Free «Compare And Contrast Java Script, Tcl And Perl» Essay Sample


Scripting languages are essentially used for extending the features of components rather than for writing applications from scratch. JavaScript is a scripting language usually implemented as part of a web browser to provide better user interfaces and dynamic websites while Perl is used mainly for CGI (Common Gateway Interface) web applications. Another popular one, Tcl (pronounced as ‘tickle’) is commonly used for scripted applications, rapid prototyping, GUIs (Graphical User Interface) and testing. Perl was designed by Larry Wall in 1987, then came Tcl in 1988 designed by John Ousterhout and finally Brendan Eich designed JavaScript in 1994(Ivler and Husain, 2011).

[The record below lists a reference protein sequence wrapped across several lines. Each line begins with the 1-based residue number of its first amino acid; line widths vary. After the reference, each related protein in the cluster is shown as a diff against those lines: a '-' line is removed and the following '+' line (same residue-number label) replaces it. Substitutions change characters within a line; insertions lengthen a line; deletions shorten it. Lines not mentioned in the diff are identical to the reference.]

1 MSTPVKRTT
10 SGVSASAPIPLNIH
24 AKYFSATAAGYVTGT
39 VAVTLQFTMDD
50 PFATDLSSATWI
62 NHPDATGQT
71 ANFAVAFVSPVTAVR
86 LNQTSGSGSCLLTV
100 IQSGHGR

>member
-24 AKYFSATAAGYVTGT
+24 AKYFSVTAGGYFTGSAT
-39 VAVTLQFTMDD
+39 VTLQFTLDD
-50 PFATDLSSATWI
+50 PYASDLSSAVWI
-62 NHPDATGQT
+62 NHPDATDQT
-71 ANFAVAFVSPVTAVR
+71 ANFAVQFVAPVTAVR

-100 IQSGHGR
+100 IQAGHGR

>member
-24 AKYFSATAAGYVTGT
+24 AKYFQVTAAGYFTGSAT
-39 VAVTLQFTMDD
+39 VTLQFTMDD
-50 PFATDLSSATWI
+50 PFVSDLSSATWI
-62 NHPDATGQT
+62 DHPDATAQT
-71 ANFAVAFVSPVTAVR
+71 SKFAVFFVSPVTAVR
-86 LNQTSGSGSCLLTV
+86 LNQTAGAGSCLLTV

Compared to Perl, only JavaScript can execute within the web page loaded in the browser window. It is the best suited one for form error checking, on-page calculations and also for interacting with users instantly. It can also import other external JavaScript files, image files, etc. by typing the file URLs into address bar of the browser even though it lacks the ability to store information on its own to a file or even update databases while Perl can manipulate data files on the server. JavaScript code is part of the web page source code and additional code can be imported from external files into the web page while Perl script can generate web page source code from within itself.